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Value-Based Drafting: Positional Strategy

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I’ve always been an advocate of value-based drafting, the idea of going into a draft without a specific positional strategy. And I still am. However, at some point, the approach of drafting for value further emphasizes the value of certain positions at different points in the draft.

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This year more than ever I have noticed a repetition in not only the players I select in mocks (those who I have highest compared to ADP), but my positional roster construction- especially in the early rounds. So, while I will always preach flexibility, a combination of historical market inefficiencies and specific to this year player evaluations have led the majority of my drafts to start

  • RB-RB-WR-WR-WR-WR
  • RB-TE-WR-WR-WR-WR

This isn’t by any means my set and stone strategy; I have, and will continue to take Davante Adams around the turn, Chris Carson in the 4th, or even Patrick Mahomes in the third. These are just where I believe values lie in the draft, and that is in large part due to what many call the running back dead zone.

Historical Data

While just a general assumption about position scarcity has often led non Zero-RB preaching fantasy owners to the conclusion that running backs should be drafted early (and this assumption is correct), exactly how early has never been a consensus.

There has been plenty of analysis done this offseason by Hayden Winks and Jack Miller using best ball win rates that can be found here. These conclude generally speaking, we should not be drafting running backs in the round 3-6 range, or “deadzone”. Here are the average Best Ball win rates from the last three seasons for players each position with ADP rounds 1 through 6 (data from Rotoviz).

While tight ends is a bit of an outlier as there haven’t been many tight ends with an ADP that high, the graph does show that RB-TE-WR-WR-WR-WR would be the most profitable strategy. The following graph shows just the running backs and receivers, further emphasizing the idea of the running back dead zone, as running backs have higher win rates than receivers in round 1 and 2, and lower ones in rounds 3-6.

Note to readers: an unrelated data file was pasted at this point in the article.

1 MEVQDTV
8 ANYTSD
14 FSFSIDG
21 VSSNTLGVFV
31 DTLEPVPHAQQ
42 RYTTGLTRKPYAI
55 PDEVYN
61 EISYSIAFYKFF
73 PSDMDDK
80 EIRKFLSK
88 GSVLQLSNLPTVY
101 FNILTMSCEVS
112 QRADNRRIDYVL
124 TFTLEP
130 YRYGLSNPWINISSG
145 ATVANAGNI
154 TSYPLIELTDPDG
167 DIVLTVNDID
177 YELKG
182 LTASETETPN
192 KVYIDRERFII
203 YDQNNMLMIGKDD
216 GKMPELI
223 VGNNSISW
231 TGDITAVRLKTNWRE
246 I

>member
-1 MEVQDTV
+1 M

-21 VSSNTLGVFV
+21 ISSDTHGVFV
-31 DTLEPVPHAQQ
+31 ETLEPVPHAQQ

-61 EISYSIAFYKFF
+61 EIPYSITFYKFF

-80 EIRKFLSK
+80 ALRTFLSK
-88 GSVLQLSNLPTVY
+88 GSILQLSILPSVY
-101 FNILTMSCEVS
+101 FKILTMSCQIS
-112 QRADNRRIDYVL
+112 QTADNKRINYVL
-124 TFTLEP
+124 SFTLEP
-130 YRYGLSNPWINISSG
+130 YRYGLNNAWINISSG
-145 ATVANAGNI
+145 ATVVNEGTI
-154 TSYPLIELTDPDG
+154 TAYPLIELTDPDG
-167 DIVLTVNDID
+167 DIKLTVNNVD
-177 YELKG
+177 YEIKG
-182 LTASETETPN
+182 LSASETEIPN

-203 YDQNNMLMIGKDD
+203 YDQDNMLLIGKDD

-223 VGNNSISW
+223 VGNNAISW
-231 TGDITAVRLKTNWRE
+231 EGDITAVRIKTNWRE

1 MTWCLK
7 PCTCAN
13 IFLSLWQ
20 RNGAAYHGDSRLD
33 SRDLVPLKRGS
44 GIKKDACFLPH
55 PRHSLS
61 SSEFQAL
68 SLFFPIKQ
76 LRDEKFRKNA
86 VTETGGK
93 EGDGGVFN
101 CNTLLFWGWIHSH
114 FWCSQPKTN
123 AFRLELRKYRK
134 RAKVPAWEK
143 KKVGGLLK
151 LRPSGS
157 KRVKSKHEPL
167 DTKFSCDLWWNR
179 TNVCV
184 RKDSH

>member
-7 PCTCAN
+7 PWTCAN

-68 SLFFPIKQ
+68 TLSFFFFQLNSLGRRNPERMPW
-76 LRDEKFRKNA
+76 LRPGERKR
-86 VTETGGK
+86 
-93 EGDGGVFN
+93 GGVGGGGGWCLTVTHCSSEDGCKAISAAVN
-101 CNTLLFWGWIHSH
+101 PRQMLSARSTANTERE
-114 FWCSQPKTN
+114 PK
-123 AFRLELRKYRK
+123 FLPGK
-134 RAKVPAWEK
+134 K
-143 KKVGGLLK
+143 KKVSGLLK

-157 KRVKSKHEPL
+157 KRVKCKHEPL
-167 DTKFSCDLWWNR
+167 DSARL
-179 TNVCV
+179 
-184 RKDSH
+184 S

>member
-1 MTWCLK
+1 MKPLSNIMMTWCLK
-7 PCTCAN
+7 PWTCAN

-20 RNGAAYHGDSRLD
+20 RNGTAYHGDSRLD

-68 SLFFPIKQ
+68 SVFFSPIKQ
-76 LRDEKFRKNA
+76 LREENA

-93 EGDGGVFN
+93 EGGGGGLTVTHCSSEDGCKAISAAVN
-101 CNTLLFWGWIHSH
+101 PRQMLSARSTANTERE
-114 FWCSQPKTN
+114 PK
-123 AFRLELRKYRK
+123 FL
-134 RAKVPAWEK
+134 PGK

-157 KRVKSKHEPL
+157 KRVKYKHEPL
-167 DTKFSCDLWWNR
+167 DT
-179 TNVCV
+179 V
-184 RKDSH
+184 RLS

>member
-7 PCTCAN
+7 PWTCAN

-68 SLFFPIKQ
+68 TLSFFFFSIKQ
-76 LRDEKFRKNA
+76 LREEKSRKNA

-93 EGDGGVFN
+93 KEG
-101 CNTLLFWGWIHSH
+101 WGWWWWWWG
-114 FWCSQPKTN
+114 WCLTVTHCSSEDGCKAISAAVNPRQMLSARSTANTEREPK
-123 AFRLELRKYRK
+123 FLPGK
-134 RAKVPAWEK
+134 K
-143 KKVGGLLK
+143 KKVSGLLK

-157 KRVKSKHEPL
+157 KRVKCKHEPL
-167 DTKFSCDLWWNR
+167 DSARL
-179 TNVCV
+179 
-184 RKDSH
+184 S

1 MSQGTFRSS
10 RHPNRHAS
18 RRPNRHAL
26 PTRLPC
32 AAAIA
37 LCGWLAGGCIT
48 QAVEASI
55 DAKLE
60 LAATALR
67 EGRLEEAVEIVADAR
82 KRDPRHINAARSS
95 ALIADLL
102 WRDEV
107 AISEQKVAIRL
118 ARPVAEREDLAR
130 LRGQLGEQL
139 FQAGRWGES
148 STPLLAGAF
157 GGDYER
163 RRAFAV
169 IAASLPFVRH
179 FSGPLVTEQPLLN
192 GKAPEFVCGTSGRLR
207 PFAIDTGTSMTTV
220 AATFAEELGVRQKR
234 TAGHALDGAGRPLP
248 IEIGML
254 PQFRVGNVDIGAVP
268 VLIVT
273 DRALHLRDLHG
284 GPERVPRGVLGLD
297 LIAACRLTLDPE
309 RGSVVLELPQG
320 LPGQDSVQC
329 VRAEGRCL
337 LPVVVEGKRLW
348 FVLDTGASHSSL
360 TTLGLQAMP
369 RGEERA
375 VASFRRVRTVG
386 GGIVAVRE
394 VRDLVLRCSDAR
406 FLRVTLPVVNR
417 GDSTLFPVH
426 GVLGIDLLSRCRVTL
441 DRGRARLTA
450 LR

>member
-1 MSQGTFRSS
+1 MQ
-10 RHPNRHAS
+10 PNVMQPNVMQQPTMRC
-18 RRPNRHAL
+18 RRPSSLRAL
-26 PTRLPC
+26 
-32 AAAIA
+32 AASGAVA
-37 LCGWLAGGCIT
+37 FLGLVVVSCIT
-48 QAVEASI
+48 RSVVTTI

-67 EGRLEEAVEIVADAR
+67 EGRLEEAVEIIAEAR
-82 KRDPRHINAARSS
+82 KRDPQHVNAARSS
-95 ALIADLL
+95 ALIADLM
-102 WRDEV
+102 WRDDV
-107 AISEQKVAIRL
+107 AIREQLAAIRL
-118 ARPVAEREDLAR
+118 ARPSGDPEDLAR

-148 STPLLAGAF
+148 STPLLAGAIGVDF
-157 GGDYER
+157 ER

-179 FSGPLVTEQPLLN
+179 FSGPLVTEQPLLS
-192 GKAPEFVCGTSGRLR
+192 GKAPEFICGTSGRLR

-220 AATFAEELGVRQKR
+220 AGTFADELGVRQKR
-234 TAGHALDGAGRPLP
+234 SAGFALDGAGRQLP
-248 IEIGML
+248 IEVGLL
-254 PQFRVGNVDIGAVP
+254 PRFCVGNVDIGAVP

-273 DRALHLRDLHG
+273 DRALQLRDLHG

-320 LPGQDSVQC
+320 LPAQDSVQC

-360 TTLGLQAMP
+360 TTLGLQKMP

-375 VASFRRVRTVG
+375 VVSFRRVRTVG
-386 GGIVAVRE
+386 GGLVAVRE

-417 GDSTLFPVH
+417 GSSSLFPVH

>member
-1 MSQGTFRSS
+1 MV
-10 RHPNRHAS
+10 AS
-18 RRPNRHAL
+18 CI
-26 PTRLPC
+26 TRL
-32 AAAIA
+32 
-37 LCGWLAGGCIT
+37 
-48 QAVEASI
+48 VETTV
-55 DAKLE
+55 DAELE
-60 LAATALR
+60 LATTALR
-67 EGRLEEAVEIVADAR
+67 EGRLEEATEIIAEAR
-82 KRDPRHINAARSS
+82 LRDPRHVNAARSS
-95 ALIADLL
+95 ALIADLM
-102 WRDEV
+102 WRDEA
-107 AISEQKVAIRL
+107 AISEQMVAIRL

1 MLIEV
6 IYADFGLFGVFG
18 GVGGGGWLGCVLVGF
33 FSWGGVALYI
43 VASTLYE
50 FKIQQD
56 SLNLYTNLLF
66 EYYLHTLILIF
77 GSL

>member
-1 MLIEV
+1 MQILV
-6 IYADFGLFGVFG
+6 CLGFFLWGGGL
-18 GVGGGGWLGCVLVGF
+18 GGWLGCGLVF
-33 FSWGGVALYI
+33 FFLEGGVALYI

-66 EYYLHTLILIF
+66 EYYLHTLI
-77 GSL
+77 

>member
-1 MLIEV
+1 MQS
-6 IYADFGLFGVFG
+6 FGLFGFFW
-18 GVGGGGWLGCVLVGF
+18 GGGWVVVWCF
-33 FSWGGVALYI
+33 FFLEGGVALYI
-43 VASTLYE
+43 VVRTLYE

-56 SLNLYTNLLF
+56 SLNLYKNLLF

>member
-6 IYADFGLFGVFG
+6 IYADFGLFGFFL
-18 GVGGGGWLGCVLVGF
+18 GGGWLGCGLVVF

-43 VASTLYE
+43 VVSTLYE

There are of course exceptions, as many will point out Aaron Jones and Derrick Henry last season. And if one of the round 3-6 guys this year is “your guy” that you truly believe in (if I had to choose it would be Chris Carson or Jonathan Taylor), then by all means take them, but if you are debating between running backs in the fourth round just to take a running back, the short answer is don’t.

This Year’s Crop

Every year is different in fantasy football, and it’s important to take historical data into context. Similar to last year with guys like Aaron Jones and sadly Kerryon Johnson, there are running backs I like in this range. However, while there is some bias in this.

I think it’s fair to say the running backs in the rounds 3-6 range all have significant question marks, while the only question mark for most of the receivers is how good they’ll be.

Running Backs Situation

The fourteen running backs that are available in round 3-6 include;

  • Todd Gurley – just got cut by an NFL franchise because of a knee condition
  • Leonard Fournette – team was actively trying to trade him
  • Le’Veon Bell – associated with Adam Gase

Even guys I like, Chris Carson, James Conner, Jonathan Taylor, all have injury or workload question marks.

Wide Receivers Available

Compare that to the receivers in that range;

  • Mike Evans – has never had less than 1,000 receiving yards
  • D.J. Moore – early-career production is similar to that of Michael Thomas
  • Tyler Lockett – who was a top 5 receiver prior to injury last season
  • A.J. Brown – who is literally not human
  • Robert Woods – second in expected fantasy points from week 9 on

Receivers I am “fading” in this range are Juju Smith Schuster and Adam Thielen, both a year removed from top 8 seasons. And the list just continues with guys like Allen Robinson, D.J. Chark, and Terry McLaurin. So, while not simply adhering to a middle round receiver strategy, there seems to be too much value in that range not to capitalize on.

So has that made things a little clearer on how to apply Value-Based Drafting to shape your positional strategy? Or do you still need some guidance? Let us know. You can find us on TwitterFacebook and Instagram.

Image Credit: Kim Klement – USA TODAY Sports